The nation of Quebec has been an established nation of the Americas for more than 470 years. It is the principal home for francophones on the continent. Before, and particularly since the birth of the Canadian confederation in 1867, Quebec has affirmed its personality and historical rights, proudly and firmly asserting its identity as a minority people.
It has been 138 years since the people of Quebec officially entered Canada. Quebecers have always affirmed a fierce will to live in a world where their differences, their language, their culture, and their own institutions distinguish them from the rest of the country.
The year 2005 will allow Quebecers to remember, among other things, the ongoing struggles of a francophone population trying to survive on an English-speaking continent. The coming year marks the 25th anniversary of Quebec's first referendum on secession from Canada in 1980, as well as the tenth anniversary of the 1995 referendum--two events aimed at allowing Quebecers to decide the course of their political future, at home and abroad.
Quebecers have twice asked the democratic question of whether or not it is preferable for Quebec to become an independent, sovereign country, and the sole master of its political and economic destiny, along with all matters involved in such a decision. On both of these historic occasions, a majority of Quebecers chose to stay in Canada. On May 20, 1980, the "No" side rallied 60 percent support against breaking from Canada. On October 30, 1995, the result was 51 percent against independence to 49 percent in favor of independence, with a narrow margin of 54,288 votes between the two sides.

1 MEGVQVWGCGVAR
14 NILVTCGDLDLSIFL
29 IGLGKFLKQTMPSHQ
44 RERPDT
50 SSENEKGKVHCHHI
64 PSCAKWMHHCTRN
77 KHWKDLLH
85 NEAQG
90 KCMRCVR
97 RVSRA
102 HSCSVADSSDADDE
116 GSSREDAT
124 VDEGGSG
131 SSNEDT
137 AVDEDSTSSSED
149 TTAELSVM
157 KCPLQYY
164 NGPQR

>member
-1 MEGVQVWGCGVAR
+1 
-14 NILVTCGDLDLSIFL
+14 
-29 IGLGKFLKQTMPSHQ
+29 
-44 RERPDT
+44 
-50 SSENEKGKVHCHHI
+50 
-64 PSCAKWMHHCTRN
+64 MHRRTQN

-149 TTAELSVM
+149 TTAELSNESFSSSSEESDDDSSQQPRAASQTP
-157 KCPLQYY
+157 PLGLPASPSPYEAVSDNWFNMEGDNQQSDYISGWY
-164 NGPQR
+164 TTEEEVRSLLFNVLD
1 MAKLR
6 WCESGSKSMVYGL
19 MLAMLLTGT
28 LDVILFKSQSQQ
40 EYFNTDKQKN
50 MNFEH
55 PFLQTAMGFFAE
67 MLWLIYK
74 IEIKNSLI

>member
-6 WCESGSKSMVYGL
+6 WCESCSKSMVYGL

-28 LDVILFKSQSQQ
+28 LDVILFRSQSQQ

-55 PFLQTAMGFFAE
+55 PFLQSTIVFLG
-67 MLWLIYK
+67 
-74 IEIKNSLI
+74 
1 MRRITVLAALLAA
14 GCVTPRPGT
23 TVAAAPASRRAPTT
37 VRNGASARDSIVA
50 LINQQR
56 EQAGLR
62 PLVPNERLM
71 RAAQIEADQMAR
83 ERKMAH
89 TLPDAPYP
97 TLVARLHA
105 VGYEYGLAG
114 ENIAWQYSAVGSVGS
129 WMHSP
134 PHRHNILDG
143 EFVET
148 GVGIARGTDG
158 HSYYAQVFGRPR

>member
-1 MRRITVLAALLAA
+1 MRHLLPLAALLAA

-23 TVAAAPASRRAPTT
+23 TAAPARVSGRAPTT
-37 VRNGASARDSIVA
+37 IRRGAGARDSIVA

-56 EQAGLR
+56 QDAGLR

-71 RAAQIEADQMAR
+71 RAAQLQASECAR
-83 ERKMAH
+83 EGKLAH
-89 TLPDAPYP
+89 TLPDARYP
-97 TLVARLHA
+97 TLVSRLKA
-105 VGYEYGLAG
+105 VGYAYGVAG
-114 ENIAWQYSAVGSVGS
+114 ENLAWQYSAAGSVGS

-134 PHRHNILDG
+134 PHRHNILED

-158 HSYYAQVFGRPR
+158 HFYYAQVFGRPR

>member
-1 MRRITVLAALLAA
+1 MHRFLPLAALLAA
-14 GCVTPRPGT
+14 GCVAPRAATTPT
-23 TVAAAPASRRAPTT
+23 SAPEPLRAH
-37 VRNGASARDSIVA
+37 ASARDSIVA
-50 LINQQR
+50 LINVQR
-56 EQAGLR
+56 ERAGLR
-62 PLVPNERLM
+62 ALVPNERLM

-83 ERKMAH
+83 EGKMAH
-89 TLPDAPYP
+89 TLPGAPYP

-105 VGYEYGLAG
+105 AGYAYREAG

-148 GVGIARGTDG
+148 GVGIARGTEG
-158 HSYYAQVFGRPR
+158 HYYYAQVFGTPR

This virtual tie should have been a cause for reflection among federal government representatives who, though visibly shaken by the outcome, refused to modify their approach concerning Quebec, instead choosing to continue pursuing a policy of economic and political intervention in provincial affairs.
But the historic claims of Quebecers are not unreasonable, nor are they incongruous. They affirm the undeniable realities that led to the recognition of claims by the Catalans of Spain and the Scottish inside the United Kingdom. Like Catalonia and Scotland, Quebec deserves its right to be different.
In the context of diversity, while affirming a unique cultural, social, and political identity, and establishing the desire of Quebecers to remain associated with Canada, ADQ (l'Action Democratique du Quebec) was born in 1994 to undertake the fight for recognition of Quebec's autonomy in an authentic confederation.
Quebecers have officially and historically demonstrated on two occasions, both in 1980 and 1995, their choice for a decentralized Canadian confederation respecting the spirit and the letter of the Canadian constitution, most notably in matters regarding the jurisdiction of all levels of government. On these two occasions, Quebecers have indicated their frustration with the federal government's encroachment upon Quebec's constitutional rights while also claiming Quebec's fair share of federal funds based on its share of the population and its jurisdictional autonomy.
For the ADQ, it is not pertinent to call for more referenda. Rather than hope for a "yes" answer to a question to which Quebecers have already answered "no" twice, or worse yet, to receive a third "no" vote, thus further weakening Quebec, it is time to examine new approaches to the advancement of Quebec's autonomy.
The Autonomous Way
The ADQ suggests that the reinforcement of Quebec's autonomy will come about through significant political actions that enable the development of a Quebec identity, both within provincial society and beyond its borders. To this end, we propose to endow Quebec with a constitution that embodies the values and principles that define it. One fundamental gesture that will express the attachment of Quebecers to the autonomy of Quebec is the designation of the province as "the autonomous state of Quebec. …